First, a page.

Bulimia

What is Bulimia Nervosa?

Bulimia nervosa is one of the common eating disorder similar to Anorexia Nervosa and Binge Eating Disorder.

Are patients with Bulimia underweight, overweight or obese?

Unlike anorexia nervosa, people with bulimia nervosa usually maintain what is considered a healthy or relatively normal weight.

What are the symptoms of Bulimia?

Symptoms include:

  • Chronically inflamed and sore throat
  • Swollen salivary glands in the neck and jaw area
  • Worn tooth enamel and increasingly sensitive and decaying teeth as a result of exposure to stomach acid
  • Acid reflux disorder and other gastrointestinal problems
  • Intestinal distress and irritation from laxative abuse
  • Severe dehydration from purging of fluids
  • Electrolyte imbalance (too low or too high levels of sodium, calcium, potassium and other minerals) which can lead to stroke or heart attack
Person eating French Fries

Person eating French Fries

How do you diagnose Bulimia?

A dental exam may show signs of cavities or gingivitis (infection of gums). The enamel of the teeth may be worn away or pitted because of too much exposure to the acid in vomit.

A physical exam may also show:

  • Broken blood vessels in the eyes (from the strain of vomiting)
  • Dry mouth
  • Pouch-like look to the cheeks
  • Rashes and pimples
  • Small cuts and calluses across the tops of the finger joints from forcing oneself to vomit

Blood tests may show an electrolyte imbalance (such as low potassium level) or dehydration.

How do you treat Bulimia?

Treatment depends on how severe the bulimia is, and the person’s response to treatments:

  • Support groups may be helpful for mild bulimia without other health problems.
  • Counseling, such as talk therapy and nutritional therapy are the first treatments for bulimia that does not respond to support groups.
  • Medicines that also treat depression, known as selective serotonin-reuptake inhibitors (SSRIs) are often used for bulimia. Combining talk therapy with SSRIs may help, if talk therapy alone does not work.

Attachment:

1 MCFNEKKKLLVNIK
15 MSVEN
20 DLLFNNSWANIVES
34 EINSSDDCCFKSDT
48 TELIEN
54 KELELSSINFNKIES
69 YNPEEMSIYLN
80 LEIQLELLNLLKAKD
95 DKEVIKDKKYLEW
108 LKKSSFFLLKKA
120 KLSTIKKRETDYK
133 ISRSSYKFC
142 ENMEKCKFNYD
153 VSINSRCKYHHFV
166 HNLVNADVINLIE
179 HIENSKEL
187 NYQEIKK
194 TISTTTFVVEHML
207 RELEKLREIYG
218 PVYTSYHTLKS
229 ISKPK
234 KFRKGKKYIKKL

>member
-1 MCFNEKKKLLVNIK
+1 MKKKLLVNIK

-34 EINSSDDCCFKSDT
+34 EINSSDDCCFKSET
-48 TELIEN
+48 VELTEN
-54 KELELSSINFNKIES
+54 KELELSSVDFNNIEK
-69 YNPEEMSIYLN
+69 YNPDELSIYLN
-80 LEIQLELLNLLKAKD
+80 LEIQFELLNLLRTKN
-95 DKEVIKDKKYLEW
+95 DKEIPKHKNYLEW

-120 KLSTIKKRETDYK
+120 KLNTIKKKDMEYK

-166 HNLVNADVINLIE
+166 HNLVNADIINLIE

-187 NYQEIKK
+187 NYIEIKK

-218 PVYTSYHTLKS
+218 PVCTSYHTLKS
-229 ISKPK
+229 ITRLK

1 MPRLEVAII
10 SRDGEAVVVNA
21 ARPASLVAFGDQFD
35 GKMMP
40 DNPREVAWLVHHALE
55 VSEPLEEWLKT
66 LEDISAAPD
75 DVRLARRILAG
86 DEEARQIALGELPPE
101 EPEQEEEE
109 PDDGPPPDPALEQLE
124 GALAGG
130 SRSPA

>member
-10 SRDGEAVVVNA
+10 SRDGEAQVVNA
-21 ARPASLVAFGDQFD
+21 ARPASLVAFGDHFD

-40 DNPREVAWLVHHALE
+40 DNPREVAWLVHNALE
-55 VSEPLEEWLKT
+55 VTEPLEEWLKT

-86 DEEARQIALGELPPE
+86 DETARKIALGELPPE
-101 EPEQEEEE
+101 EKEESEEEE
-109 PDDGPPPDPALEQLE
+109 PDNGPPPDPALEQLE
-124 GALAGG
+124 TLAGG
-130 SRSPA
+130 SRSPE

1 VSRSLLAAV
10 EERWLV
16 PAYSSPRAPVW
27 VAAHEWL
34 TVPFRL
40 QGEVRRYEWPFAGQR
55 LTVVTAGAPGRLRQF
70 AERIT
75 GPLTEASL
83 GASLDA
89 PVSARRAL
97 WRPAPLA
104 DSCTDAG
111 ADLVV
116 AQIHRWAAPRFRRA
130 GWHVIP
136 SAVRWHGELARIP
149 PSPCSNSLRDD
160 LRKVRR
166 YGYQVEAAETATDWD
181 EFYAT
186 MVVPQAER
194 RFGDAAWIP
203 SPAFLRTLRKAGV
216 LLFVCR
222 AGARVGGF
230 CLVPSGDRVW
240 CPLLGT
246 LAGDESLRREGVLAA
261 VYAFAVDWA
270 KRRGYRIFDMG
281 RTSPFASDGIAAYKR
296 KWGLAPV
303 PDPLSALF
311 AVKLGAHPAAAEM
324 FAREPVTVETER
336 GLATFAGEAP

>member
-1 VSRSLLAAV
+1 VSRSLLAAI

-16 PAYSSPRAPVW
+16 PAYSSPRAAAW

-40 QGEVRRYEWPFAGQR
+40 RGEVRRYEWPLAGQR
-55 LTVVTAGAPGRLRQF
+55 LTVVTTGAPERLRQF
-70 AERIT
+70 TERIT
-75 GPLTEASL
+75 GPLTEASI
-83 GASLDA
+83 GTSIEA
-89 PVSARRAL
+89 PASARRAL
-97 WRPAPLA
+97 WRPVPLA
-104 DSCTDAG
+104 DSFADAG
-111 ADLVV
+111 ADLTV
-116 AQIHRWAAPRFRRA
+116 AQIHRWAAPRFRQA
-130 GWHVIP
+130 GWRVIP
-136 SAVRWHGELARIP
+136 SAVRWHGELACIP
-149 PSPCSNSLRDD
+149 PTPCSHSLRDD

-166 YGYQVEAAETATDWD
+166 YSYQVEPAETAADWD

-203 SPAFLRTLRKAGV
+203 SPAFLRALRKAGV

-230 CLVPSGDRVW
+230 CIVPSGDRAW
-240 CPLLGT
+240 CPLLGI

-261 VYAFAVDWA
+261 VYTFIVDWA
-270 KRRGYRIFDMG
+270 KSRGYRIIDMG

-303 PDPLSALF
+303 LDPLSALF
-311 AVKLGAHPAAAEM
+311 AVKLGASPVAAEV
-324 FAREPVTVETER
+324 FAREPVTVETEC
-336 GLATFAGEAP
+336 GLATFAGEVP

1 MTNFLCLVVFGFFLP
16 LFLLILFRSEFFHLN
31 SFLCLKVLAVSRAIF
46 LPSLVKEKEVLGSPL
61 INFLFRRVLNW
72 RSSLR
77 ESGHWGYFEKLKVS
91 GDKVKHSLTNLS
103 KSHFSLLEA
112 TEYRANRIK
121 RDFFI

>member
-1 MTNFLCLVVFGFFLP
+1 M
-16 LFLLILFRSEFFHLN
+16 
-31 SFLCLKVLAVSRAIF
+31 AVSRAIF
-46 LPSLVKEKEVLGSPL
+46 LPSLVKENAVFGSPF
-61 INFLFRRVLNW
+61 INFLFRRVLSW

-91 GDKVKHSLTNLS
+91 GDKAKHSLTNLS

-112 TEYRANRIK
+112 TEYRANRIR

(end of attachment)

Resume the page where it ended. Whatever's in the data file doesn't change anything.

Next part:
What is the prognosis for Bulimia?

Bulimia is a long-term illness. Many people will still have some symptoms, even with treatment.

What are the possible complications of Bulimia?

Bulimia can be dangerous. It may lead to serious health problems over time. For example, vomiting over and over can cause:

  • Stomach acid in the esophagus (the tube that moves food from the mouth to the stomach). This can lead to permanent damage of this area.
  • Tears in the esophagus.
  • Dental cavities.
  • Swelling of the throat.

Vomiting and overuse of enemas or laxatives can lead to:

  • Dehydration, electrolyte imbalances etc
  • Worn tooth enamel and increasingly sensitive and decaying teeth as a result of exposure to stomach acid
  • Acid reflux disorder and other gastrointestinal problems
  • Intestinal distress and irritation from laxative abuse
  • Severe dehydration from purging of fluids
  • Electrolyte imbalance (too low or too high levels of sodium, calcium, potassium and other minerals) which can lead to stroke or heart attack, heart rhythm problems etc.

FAQ's on bulimia nervosa

  • What are purging?
  • What is not eating called?
  • Is bulimia really that bad?
  • Can bulimia stop your period?
  • What can cause eating disorders?
  • Does bulimia make your face fat?
  • What does bulimia do to your health?
  • How can doctors tell if your bulimic?
  • How do bulimics make themselves sick?
  • How can you tell if someone is purging?
  • What are the differences between bulimia nervosa and anorexia nervosa?
    What is a major recognizable difference between anorexia nervosa clients and bulimia nervosa clients?
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